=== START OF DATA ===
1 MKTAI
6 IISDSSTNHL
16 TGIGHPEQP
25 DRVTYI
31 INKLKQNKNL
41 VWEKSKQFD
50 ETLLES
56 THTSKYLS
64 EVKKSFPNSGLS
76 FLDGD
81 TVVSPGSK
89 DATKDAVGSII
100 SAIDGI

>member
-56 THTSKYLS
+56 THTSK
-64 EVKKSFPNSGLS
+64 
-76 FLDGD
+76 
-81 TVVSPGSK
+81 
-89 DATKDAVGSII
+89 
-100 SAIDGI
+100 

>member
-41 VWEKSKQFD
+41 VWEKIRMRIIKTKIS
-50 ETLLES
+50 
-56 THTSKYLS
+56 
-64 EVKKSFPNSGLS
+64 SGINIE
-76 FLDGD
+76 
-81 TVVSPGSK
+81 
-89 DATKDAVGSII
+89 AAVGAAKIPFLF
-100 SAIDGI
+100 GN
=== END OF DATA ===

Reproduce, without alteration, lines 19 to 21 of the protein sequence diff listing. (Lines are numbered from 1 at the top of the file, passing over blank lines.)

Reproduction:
-76 FLDGD
+76 
-81 TVVSPGSK